Monsanto Seeks To Exclude Certain Evidence from Roundup Trial in MDL

Parties involved in the Roundup cancer lawsuits are scheduled to meet today with the U.S. District Judge presiding over the litigation, to discuss motions that will be filed ahead of the first federal trial set to begin late next month. 

There are currently about 10,000 product liability lawsuits pending nationwide against Monsanto, over its alleged failure to warn about the cancer risks associated with exposure to Roundup, with about 600 of the claims centralized before U.S. District Judge Vince Chhabria in the Northern District of California, as part of a multidistrict litigation (MDL).

While a number of state court cases are also proceeding to trial, Judge Chhabria has previously established a “bellwether” program in the federal court system, where the first trial is scheduled to begin on February 25, 2019. While the outcome of the case will not be binding on other plaintiffs, it is being closely watched as a “bellwether” to help gauge how juries may respond to certain evidence and testimony that is likely to be repeated throughout the litigation.

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Last week, the parties filed a joint case management statement (PDF) ahead of a status conference today. In addition to reviewing final trial preparations, Monsanto indicates that will file a number of motions in limine to exclude mention of certain topics at trial, and Daubert challenges to the admissibility of expert witness testimony.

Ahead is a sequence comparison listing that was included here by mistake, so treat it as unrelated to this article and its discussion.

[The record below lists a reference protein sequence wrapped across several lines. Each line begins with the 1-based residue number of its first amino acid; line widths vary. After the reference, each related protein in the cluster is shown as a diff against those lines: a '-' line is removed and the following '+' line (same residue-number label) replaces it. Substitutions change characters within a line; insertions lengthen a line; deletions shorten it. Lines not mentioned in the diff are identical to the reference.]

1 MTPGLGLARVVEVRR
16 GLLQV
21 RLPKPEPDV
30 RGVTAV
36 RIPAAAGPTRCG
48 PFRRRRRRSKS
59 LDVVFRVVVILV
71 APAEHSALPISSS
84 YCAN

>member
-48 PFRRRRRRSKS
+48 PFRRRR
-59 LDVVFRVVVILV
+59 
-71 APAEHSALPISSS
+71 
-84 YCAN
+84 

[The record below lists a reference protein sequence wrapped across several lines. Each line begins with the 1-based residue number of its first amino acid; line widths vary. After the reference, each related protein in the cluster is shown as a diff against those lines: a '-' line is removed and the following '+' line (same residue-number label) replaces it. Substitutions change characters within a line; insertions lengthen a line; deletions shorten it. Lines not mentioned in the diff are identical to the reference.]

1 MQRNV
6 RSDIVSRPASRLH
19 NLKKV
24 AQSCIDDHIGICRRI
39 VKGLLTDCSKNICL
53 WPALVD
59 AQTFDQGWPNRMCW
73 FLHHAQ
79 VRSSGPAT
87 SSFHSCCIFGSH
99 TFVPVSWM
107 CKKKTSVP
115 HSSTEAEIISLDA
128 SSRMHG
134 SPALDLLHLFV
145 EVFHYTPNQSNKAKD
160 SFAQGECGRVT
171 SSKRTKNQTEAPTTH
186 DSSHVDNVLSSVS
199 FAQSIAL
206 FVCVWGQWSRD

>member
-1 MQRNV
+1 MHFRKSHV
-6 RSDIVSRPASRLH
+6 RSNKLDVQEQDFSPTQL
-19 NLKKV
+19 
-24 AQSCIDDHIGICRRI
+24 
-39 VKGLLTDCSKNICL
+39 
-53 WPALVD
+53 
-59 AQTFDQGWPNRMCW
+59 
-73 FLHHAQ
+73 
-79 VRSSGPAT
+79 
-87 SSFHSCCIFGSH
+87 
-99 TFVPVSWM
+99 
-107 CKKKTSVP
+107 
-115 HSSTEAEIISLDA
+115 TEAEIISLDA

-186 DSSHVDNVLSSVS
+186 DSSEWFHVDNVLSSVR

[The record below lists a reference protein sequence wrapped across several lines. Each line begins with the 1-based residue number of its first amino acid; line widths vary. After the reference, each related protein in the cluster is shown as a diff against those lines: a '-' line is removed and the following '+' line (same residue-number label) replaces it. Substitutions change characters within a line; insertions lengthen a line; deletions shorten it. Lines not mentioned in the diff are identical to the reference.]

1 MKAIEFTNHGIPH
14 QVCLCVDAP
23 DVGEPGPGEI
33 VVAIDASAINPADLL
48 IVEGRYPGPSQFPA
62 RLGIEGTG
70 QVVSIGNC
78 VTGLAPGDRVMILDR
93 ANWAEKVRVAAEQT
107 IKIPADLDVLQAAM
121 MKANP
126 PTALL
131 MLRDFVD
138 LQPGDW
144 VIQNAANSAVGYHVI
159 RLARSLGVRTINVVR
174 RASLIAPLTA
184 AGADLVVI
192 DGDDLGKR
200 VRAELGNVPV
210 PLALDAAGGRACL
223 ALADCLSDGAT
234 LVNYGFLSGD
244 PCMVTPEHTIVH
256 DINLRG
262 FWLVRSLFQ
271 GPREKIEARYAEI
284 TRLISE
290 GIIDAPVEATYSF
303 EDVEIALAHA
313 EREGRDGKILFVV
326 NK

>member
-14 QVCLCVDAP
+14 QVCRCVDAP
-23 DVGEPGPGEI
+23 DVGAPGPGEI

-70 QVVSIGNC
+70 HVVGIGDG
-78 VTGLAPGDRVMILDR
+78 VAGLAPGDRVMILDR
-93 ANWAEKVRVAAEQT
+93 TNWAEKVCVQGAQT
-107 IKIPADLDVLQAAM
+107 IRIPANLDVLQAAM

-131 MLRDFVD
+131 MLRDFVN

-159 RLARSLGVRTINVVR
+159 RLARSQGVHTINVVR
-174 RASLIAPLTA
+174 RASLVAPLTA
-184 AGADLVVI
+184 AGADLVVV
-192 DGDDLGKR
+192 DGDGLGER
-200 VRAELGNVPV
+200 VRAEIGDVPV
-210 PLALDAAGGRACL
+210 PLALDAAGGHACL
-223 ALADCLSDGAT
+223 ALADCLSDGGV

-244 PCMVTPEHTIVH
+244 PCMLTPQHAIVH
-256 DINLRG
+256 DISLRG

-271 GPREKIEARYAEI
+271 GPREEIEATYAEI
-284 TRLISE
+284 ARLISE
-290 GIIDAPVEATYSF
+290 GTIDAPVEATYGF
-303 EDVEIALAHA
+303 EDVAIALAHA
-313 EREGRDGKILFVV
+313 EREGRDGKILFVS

While Judge Chhabria has previously indicated that each side can only file five motions in limine, Monsanto is asking for permission to file many more, outlining more than dozen topics it intends to argue should be excluded from the upcoming trial. The manufacturer argues that evidence ranging from the World Health Organization’s classification of glyphosate contained in Roundup as a carcinogen, to information about Monsanto’s ghostwriting of studies and lobbying efforts to influence federal regulators should not be presented to the jury.

In the statement, Plaintiffs also point out that Monsanto is attempting to file multiple Daubert challenges to expert witness testimony, and generally break previously agreed-upon rules regarding the preparations for trial.

“In total, Monsanto intends to file 105 pages of briefing, for which Plaintiffs are expected to file complete responses within 7 days,” plaintiffs wrote. “Not only is this unfair and prejudicial to the Plaintiffs, but is a complete disregard of the parties’ agreement from only two months ago.”

The upcoming trial has particularly high-stakes, after a state court jury in California indicated that Monsanto should be forced to pay $289 million to a former school groundskeeper diagnosed with non-Hodgkins lymphoma following exposure to Roundup during a trial over the summer.

While the state court judge presiding over that case subsequently reduced the verdict to about $78 million, another large damage award could greatly influence any attempts that may be made by the manufacturer to pay Roundup settlements, rather than facing thousands of individual trials in the coming years.

In addition to the February 2019 trial date before Judge Chhabria in the federal court system, other Roundup cases are set to go to trial in California and Missouri state courts over the next year, including a case involving a husband and wife both dying from non-Hodgkins lymphoma after exposure to Roundup, which is set to go before a California state court jury in March 2019. After a series of state court cases in Missouri, a consolidated trial involving more than a dozen different individuals diagnosed with cancer is expected begin in October 2019.


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